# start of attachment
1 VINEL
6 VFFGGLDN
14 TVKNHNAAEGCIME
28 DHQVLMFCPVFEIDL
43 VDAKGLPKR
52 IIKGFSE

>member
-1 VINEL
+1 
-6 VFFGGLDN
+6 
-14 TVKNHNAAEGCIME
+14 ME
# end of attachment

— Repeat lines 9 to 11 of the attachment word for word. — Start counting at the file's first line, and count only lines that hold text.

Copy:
+1 
-6 VFFGGLDN
+6 